Luzhin is currently coming across as a far worse character than Ras. He’s willing to ruin Sonya, and therefore make Katerina and her children even more destitute than they are, just to score a petty point against Ras and have a slim chance of getting Dunya back.

The scene between Sonya and Ras was incredible. One moment I was completely on side with Ras and thinking their fledgling love was beautiful and heartbreaking, then the next moment I’m reminded that he’s a cold-blooded murderer trying to rationalise what he has done. Here is a selection of quotes from Ras:

“I wanted to make myself a Napoleon, and that is why I killed her.”

“I only killed a louse, Sonya, a useless, vile, pernicious louse.”

“Whoever is most audacious is most certainly right…power is given only to the man who dares stoop and take it. There is only one thing needed, only one – to dare…I wanted to have the courage, and I killed.”

“Did I murder the old woman? I killed myself, not that old creature! There and then I murdered myself at one blow, for ever!”

I count all the stuff that might crash


by Emma Donoghue

This is one of those books that was everywhere when it came out and I got put off by all the coverage. Fast forward a couple of years and I finally succumbed! As expected, it was an easy-to-read, gripping story, but it was more psychologically interesting than I had expected.

The story is that of Jack, beginning on his 5th birthday, and is narrated by him. I found his voice irritating at first but it grew on me and it was certainly believable. Jack lives with his Ma in their Room and seems to live a simple, happy life with her. But fairly quickly you see that all is not simple or happy. They never leave Room, they are locked in and a mysterious man comes at night to visit Ma, while Jack hides in Wardrobe.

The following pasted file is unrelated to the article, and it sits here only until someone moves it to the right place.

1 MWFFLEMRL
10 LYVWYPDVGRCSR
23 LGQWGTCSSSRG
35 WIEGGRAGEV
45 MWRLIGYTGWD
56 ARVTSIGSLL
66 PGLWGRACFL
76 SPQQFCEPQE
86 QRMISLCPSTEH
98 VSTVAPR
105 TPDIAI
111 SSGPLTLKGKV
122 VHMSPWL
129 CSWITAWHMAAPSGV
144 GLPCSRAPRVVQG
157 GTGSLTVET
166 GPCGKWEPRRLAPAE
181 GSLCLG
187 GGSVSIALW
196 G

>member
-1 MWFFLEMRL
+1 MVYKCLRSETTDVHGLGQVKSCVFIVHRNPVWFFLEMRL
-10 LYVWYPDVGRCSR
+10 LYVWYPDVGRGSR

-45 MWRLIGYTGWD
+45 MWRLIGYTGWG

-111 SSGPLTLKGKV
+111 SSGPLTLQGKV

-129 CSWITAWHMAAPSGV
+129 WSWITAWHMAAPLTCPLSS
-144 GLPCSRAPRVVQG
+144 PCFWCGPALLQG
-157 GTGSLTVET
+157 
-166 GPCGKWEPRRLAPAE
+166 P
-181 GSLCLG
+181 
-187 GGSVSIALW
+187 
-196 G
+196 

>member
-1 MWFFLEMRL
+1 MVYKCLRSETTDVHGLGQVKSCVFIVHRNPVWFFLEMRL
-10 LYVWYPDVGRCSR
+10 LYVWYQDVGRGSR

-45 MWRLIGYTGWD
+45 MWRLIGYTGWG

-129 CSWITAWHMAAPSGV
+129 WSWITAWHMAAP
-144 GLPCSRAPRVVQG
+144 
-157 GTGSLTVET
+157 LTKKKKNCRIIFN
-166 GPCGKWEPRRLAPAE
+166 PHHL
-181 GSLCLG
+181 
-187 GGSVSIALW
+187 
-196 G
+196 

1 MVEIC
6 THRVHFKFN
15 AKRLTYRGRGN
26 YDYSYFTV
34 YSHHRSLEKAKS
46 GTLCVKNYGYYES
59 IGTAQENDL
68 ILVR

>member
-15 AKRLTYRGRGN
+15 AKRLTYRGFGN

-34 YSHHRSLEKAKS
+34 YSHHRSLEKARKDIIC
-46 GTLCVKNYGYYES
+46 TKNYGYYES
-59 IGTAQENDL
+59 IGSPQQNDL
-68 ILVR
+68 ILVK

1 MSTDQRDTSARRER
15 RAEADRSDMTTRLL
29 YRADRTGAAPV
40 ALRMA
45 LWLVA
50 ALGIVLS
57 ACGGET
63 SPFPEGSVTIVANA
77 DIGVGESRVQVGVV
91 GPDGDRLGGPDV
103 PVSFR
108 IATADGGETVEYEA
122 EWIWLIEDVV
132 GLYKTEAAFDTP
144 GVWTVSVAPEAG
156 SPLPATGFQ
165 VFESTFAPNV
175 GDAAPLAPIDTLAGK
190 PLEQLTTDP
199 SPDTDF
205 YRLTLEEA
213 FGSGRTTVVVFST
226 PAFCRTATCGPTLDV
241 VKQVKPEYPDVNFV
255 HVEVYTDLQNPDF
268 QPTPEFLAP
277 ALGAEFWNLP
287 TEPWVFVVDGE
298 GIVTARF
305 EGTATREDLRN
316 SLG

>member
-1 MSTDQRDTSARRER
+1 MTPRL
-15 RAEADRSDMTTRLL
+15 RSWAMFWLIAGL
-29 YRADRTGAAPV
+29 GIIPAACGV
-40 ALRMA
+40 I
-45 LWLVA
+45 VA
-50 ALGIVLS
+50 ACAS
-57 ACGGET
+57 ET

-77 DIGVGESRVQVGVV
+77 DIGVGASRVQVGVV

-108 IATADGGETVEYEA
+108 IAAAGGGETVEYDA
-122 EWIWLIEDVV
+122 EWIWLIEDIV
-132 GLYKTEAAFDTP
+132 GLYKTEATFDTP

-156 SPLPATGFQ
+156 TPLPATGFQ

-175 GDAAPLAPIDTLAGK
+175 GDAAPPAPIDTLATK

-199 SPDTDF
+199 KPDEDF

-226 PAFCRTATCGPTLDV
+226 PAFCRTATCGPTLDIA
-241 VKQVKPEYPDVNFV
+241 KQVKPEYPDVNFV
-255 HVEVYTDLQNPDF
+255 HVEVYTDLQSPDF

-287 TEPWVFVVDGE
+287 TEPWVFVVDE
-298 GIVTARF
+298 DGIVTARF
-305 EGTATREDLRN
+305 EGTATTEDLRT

“Today I’m five. I was four last night going to sleep in Wardrobe, but when I wake up in Bed in the dark I’m changed to five, abracadabra. Before that I was three, then two, then one, then zero. ‘Was I minus numbers?'”

This is clearly disturbing stuff, chilling even, and having the largely innocent narrator both adds to that and removes enough direct knowledge to make it readable. Had this been Ma’s account rather than Jack’s there would be more horrific details and negative emotions, whereas Jack just accepts the world his mother has built for him in their tiny space because he knows no different.

“How can TV be pictures of real things? I think about them all floating around in Outside Space outside the walls…all the shes and hes…there’s skyscrapers as well and cows and ships and trucks, it’s crammed out there, I count all the stuff that might crash into Room. I can’t breathe right.”

The idea has been well thought through. It is, psychologically speaking, completely believable. Reading it I couldn’t help but think of those shocking news reports about people like Josef Fritzl and that certainly added a chill factor, knowing that this wasn’t a completely unthinkable product of Donoghue’s imagination.

There were certain details that stood out for me, even though they’re not the disturbing bits. The mother’s attitude to nudity is super relaxed, but then they live in one room, after all. Her efforts to provide education and exercise for her son with only TV, a handful of books and grocery packaging are impressive. Jack and his mother do, to some extent, turn to religion to help them cope. She believes in God but I got the impression her faith wasn’t all that strong before Room as the details she has told Jack are a bit vague. It could be his age that has magic confused with miracles but the fact he thought Jesus was only ever a baby like in the picture they have on their wall (from a cereal packet) suggests a lack of fleshing out the faith beyond prayers.

It is quite hard to discuss this book fully without spoilers. I can see how this would make for an interesting book group read. There is a…turning point just over halfway through. When I saw it approaching I didn’t think it would work, narratively speaking, but it actually made the novel much richer, for me at least. Those of you who have read the book will hopefully understand what I am getting at! What did you think?

Published 2010 by Picador.

Source: I bought this secondhand.